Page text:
This summer I had the immense pleasure to participate in the 10th edition of Google Summer of Code as one of the students working for Ganglia. I was mentored by Daniel Pocock and my project dealt mostly with getting RRD data into R to allow for efficient data analysis.
Tools such as RRDtool and rrd2csv can export an RRD file to xml or csv. While these formats can be imported into R, a more efficient and scalable approach would be to import the binary data directly (without exporting to an intermediate format first). To achieve this I implemented an R package that uses librrd to read binary data from an RRD file directly into data structures in R.
The .Call interface allows for calling C functions from R. Using .Call and the R headers for C makes it possible to pass R (SEXP) objects to C functions, generate, manipulate and return such back to R. A SEXP object can be of any data type used in R - e.g. vector, data.frame, integer, etc. This lets us implement C functions that take SEXP objects as arguments, use core librrd functions (rrd_fetch_r, rrd_info, rrd_first, rrd_last, etc.) to retrieve data from RRD files, generate SEXP objects (such as data.frame-s), populate them with the retrieved data and return them to the caller function in R.
Here is a great introduction to .Call written by Jonathan Callahan.
The package provides the following functions:
- importRRD(filename, consolidation function, start, end, step)
Acts as a wrapper around rrd_fetch_r. The user needs to have knowledge about the contents of the file beforehand to pick the right parameters. Returns a data.frame object containing the desired portion of the RRA that best matches the parameters. The data source names are retrieved and the columns of the data.frame are named accordingly. Due to the implementation specifics of rrd_fetch_r the result does not include the row with timestamp start.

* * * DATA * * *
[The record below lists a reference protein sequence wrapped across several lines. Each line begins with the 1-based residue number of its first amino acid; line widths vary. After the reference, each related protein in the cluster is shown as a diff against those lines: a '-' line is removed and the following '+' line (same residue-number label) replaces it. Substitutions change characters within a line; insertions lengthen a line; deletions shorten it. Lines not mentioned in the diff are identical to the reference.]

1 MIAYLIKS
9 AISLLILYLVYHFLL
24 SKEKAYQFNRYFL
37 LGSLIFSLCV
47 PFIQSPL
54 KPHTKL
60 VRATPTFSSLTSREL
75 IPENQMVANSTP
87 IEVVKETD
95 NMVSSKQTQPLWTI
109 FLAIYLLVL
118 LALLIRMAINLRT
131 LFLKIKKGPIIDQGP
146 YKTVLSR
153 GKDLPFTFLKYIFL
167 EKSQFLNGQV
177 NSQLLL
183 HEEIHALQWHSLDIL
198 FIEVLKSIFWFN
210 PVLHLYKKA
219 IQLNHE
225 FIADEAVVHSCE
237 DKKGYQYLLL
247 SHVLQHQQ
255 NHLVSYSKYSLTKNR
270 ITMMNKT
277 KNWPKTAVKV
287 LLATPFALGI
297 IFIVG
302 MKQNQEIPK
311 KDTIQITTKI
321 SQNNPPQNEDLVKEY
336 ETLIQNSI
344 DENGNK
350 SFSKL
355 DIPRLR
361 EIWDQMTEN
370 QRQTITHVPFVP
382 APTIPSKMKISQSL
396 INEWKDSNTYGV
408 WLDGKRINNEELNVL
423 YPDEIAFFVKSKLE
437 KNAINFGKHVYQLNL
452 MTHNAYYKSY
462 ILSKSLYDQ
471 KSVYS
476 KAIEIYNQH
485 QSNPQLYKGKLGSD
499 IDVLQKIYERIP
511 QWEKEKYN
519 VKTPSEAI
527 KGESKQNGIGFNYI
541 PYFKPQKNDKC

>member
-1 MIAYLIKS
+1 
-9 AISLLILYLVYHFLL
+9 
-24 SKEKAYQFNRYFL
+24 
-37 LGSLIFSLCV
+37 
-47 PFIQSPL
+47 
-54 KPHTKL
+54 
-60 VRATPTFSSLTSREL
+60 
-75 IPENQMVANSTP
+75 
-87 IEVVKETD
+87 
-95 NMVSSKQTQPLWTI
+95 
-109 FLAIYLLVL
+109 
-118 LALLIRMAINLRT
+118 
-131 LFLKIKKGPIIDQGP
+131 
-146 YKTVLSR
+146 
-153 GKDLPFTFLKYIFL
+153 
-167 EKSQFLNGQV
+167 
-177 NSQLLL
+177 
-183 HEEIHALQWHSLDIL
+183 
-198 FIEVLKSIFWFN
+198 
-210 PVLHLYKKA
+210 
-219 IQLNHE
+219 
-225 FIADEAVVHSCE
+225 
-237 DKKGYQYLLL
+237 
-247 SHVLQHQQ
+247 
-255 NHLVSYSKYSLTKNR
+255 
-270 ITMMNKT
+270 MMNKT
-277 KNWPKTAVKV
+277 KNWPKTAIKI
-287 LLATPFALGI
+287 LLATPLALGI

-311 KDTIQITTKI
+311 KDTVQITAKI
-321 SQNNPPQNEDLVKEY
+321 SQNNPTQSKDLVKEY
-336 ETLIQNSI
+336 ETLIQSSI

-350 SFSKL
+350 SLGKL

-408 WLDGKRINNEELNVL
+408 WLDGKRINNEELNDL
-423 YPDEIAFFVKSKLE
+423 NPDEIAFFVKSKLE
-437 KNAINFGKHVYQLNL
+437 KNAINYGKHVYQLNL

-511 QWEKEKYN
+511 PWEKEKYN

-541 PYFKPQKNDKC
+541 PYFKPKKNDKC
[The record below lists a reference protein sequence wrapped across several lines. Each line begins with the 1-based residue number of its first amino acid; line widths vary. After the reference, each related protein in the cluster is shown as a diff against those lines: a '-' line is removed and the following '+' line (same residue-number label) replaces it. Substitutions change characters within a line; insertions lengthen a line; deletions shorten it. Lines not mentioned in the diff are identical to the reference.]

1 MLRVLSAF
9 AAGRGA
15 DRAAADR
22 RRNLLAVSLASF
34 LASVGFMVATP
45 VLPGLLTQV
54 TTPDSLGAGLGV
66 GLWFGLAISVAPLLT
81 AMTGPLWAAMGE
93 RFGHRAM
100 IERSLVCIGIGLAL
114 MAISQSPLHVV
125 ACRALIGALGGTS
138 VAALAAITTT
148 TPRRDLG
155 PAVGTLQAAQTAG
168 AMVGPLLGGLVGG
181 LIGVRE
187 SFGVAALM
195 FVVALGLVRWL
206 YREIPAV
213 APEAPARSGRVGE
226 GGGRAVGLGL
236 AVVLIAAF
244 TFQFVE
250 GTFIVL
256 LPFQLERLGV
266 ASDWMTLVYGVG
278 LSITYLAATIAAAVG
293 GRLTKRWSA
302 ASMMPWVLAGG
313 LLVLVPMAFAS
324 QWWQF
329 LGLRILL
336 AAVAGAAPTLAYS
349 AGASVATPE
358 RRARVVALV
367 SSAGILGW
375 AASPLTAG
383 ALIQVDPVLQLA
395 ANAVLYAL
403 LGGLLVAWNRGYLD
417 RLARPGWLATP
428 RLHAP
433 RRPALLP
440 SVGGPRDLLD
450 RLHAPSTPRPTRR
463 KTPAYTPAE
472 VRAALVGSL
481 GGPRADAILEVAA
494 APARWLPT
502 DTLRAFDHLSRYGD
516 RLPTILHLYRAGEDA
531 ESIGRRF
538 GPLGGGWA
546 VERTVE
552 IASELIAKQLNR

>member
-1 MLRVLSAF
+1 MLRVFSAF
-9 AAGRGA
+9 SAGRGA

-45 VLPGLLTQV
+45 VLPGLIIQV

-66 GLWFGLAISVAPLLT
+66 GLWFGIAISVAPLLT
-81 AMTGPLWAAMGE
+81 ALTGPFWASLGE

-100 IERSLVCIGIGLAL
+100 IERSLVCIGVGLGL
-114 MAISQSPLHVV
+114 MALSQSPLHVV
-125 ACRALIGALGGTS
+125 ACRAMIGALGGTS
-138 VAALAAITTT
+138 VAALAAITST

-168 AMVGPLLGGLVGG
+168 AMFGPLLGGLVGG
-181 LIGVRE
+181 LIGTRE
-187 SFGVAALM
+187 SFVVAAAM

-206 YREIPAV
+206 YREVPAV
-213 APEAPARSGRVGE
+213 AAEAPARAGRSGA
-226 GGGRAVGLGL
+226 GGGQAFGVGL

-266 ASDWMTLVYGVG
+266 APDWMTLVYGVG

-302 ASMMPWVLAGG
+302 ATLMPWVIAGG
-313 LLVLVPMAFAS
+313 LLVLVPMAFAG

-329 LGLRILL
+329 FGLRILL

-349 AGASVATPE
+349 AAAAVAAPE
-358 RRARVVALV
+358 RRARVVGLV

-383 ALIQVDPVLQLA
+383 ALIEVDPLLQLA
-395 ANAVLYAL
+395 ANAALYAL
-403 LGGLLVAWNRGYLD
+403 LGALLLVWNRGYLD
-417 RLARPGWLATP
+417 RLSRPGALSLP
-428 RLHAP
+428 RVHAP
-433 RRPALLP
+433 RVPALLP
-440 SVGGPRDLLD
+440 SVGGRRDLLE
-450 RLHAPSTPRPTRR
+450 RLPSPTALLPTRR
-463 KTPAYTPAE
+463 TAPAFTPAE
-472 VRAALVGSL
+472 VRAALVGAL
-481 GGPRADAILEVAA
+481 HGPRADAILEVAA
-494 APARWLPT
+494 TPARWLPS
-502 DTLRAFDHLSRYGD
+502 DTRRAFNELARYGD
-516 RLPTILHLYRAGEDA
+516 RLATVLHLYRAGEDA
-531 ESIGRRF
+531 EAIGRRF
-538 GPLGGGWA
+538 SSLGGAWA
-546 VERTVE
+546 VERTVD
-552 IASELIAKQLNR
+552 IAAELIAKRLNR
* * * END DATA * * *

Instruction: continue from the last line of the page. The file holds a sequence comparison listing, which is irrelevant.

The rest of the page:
For more information on rrd_fetch_r, please consult the official RRDtool documentation
Reads the metadata provided by rrd_info and uses it to import all RRA-s in their entirety. Retrieves an rrd_info_t struct which contains the parameters for each RRA and uses these, together with the boundary values provided by rrd_first and rrd_last to fetch each RRA using rrd_fetch_r. The user does not need to have any knowledge about the contents of the RRD file beforehand. Returns a list of data.frame objects, each labeled accordingly (“AVERAGE15” corresponds to an RRA with consolidation function “AVERAGE” and step 15).
- getVal(filename, consolidation function, step, timestamp)
When the user is interested in looking at individual values in an RRA it might not be convenient to retrieve the entire contents of an RRD if the file is too large. Retrieving portions of a specific RRA might result in a lot of reads from the RRD file (if few values are requested at a time) and indexing by row name in a data.frame (if more values are requested) is known to be inefficient in R.
getVal is optimized for working with indivudial values and uses a package-wide read-ahead cache to minimize the frequency of file reads. The cache is implemented as an environment object. Environments in R can be used as hash tables as is demonstrated here. A key is generated from filename, consolidation function and step. A data.frame is associated with each key and represents a per-RRA cache. The read-ahead size and the total size of the cache (per RRA) can be adjusted via setting the rrd.cacheBlock and rrd.cacheSize constants to the appropriate values.